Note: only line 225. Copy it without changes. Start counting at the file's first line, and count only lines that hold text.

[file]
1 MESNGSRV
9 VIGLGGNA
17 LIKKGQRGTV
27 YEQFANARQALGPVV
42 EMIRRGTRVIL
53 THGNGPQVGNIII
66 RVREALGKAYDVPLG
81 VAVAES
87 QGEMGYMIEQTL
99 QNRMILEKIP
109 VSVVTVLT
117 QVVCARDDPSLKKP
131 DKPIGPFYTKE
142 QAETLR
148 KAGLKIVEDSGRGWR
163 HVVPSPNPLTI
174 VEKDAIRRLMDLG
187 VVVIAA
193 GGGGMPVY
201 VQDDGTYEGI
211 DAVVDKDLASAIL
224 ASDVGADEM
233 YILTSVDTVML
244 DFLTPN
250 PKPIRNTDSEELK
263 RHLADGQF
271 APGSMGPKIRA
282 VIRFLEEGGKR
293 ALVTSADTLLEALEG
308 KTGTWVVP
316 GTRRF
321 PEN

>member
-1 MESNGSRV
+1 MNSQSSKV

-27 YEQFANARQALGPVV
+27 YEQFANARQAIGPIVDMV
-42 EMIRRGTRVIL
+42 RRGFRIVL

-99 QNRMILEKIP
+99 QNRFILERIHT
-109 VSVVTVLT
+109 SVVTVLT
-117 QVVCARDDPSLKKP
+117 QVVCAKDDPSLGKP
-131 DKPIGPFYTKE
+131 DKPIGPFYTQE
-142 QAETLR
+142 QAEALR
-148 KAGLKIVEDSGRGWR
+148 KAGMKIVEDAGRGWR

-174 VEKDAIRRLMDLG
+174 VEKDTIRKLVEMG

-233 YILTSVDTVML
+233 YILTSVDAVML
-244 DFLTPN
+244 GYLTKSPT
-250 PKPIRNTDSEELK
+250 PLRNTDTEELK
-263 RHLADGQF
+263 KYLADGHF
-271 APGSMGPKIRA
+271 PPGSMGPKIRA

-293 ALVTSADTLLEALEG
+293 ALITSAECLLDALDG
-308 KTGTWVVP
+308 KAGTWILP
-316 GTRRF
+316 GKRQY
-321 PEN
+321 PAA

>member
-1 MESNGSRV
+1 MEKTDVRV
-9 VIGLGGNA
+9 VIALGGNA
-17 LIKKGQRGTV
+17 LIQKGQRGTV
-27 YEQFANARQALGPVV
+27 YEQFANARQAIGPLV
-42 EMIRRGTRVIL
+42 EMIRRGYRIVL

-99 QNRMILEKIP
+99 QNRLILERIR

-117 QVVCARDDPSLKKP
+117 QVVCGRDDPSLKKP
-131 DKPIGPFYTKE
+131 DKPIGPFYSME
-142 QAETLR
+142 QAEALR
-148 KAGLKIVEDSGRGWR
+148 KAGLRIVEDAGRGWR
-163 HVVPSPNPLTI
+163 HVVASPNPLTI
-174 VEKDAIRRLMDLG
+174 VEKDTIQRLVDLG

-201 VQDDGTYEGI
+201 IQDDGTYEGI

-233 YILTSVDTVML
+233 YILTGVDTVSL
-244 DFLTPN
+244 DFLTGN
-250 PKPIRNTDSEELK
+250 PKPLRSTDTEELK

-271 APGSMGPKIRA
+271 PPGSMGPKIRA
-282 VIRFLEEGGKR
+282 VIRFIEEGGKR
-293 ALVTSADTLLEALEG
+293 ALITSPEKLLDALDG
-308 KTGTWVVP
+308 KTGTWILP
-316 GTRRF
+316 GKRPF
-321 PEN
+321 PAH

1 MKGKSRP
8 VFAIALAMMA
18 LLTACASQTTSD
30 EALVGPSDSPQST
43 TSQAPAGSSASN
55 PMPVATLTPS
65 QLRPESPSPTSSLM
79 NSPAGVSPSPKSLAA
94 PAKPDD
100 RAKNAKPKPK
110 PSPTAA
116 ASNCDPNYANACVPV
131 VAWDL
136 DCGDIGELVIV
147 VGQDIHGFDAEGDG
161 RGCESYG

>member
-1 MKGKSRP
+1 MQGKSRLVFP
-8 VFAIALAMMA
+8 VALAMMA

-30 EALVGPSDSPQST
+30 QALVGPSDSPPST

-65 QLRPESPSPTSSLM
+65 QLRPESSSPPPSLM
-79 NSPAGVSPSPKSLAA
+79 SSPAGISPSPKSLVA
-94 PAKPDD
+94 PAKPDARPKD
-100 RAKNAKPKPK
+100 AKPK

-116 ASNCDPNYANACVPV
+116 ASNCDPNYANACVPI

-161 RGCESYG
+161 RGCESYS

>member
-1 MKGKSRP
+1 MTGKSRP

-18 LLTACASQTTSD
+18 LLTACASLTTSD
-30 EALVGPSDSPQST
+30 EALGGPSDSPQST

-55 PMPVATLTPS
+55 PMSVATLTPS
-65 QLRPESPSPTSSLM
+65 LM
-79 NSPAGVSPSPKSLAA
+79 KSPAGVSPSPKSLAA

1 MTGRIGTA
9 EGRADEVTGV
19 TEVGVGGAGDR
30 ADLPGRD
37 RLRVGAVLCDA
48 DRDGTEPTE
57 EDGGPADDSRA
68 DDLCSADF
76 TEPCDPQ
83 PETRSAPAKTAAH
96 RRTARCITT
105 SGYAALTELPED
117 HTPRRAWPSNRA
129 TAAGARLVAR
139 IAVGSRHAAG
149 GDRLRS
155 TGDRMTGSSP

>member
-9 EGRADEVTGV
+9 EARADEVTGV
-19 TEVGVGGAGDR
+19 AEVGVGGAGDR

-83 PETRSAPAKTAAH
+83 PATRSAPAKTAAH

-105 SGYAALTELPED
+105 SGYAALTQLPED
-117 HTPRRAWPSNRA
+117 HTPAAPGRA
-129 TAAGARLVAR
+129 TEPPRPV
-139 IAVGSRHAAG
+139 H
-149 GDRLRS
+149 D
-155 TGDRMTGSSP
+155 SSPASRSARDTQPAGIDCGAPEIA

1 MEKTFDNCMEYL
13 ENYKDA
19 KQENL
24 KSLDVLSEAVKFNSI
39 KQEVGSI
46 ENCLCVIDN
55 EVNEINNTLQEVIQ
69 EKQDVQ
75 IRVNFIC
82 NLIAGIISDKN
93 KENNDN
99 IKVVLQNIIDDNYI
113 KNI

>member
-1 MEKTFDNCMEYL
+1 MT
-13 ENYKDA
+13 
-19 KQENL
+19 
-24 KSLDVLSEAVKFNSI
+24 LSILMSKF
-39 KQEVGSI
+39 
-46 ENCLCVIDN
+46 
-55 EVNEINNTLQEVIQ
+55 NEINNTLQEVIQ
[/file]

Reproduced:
-46 ENCLCVIDN